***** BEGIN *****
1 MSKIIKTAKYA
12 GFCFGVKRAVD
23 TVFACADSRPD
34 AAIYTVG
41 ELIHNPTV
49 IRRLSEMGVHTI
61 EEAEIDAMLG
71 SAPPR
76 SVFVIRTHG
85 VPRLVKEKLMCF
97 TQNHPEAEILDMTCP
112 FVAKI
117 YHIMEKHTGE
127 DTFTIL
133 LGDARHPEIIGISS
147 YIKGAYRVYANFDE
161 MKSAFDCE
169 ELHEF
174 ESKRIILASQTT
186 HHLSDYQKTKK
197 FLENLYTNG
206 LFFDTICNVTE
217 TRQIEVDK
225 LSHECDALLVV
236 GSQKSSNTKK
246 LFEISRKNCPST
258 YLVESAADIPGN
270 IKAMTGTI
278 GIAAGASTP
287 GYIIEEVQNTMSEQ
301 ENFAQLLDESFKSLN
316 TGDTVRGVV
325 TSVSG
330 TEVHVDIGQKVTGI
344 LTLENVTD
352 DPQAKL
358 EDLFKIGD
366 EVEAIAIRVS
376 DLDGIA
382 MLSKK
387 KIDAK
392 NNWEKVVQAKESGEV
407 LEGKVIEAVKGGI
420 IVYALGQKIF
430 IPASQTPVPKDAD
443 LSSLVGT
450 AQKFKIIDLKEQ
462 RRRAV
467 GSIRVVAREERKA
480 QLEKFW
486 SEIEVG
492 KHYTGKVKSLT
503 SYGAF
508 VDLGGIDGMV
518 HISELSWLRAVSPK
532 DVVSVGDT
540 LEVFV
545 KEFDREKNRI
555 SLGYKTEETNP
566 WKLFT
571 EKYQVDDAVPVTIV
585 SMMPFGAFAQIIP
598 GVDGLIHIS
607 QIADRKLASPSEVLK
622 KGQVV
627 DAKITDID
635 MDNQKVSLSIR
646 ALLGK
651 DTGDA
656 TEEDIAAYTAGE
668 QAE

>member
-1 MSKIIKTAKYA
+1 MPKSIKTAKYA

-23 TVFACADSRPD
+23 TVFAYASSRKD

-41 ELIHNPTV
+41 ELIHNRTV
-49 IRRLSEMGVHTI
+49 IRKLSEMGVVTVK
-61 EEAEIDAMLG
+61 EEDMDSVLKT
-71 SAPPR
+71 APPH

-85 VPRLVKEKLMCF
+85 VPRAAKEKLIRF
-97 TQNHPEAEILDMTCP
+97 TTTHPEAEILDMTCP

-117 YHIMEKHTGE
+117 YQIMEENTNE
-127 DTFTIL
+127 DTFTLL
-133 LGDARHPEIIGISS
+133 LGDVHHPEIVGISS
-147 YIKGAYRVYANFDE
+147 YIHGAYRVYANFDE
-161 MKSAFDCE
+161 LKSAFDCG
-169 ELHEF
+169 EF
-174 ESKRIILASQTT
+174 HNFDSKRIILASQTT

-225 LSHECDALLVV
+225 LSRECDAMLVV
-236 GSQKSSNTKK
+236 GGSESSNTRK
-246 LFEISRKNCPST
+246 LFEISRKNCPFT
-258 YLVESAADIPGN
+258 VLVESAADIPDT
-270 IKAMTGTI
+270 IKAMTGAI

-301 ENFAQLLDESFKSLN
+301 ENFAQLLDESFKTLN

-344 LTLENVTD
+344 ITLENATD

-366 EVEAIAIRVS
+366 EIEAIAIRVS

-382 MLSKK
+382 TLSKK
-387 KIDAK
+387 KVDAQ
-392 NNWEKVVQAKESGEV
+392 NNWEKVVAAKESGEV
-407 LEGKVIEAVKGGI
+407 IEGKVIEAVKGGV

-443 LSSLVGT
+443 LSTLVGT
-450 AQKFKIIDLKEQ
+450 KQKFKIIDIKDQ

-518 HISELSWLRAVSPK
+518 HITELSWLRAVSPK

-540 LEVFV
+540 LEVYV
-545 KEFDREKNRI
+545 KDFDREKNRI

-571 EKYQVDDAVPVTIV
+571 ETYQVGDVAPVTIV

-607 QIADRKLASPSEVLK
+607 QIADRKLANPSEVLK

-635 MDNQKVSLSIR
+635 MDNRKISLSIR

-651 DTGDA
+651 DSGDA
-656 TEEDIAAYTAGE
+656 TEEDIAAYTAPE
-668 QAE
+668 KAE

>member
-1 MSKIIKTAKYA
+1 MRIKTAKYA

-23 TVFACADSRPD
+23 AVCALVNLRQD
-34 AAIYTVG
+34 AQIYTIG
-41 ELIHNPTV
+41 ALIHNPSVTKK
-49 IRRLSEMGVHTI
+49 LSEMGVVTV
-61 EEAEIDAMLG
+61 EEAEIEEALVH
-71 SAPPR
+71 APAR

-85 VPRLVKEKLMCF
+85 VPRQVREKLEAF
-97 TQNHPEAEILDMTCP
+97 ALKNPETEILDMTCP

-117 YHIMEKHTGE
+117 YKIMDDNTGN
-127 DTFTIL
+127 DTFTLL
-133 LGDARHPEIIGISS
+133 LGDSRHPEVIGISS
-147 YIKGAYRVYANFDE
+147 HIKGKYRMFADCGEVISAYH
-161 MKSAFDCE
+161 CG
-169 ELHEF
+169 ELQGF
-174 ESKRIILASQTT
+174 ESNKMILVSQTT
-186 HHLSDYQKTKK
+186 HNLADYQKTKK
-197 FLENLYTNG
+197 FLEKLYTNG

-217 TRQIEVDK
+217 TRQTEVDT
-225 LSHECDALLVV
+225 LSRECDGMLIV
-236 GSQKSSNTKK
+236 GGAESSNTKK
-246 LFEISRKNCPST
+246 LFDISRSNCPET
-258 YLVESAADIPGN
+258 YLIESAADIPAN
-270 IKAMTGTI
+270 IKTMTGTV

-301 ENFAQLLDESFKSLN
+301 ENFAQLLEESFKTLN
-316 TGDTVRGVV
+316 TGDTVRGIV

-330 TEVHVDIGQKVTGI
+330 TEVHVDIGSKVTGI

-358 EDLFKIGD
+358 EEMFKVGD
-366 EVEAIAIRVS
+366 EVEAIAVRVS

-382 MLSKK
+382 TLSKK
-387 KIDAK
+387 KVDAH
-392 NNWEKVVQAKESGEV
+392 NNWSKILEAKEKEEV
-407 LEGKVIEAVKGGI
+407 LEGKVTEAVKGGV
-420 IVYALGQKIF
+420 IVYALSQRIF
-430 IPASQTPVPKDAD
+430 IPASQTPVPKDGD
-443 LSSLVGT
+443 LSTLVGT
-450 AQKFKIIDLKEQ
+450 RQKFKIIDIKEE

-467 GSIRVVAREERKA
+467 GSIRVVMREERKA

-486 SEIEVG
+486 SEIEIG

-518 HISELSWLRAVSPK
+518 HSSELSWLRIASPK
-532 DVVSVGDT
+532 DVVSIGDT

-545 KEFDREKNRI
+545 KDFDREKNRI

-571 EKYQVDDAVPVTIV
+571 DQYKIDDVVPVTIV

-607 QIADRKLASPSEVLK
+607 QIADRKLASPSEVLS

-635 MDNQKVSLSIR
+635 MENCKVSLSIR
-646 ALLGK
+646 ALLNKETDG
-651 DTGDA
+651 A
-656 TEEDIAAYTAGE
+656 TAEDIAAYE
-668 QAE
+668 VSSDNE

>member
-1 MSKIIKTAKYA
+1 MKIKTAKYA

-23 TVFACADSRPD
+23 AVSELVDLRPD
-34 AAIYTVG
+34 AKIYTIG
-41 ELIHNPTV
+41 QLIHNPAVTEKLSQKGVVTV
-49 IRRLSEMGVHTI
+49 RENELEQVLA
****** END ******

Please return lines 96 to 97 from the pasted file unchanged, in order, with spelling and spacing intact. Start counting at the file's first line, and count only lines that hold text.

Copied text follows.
+147 YIHGAYRVYANFDE
-161 MKSAFDCE